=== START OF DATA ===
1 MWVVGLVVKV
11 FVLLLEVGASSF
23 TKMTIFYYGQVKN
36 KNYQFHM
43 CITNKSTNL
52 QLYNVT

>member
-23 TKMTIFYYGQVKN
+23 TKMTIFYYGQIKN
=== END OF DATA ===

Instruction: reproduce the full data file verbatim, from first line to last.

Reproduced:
1 MWVVGLVVKV
11 FVLLLEVGASSF
23 TKMTIFYYGQVKN
36 KNYQFHM
43 CITNKSTNL
52 QLYNVT

>member
-23 TKMTIFYYGQVKN
+23 TKMTIFYYGQIKN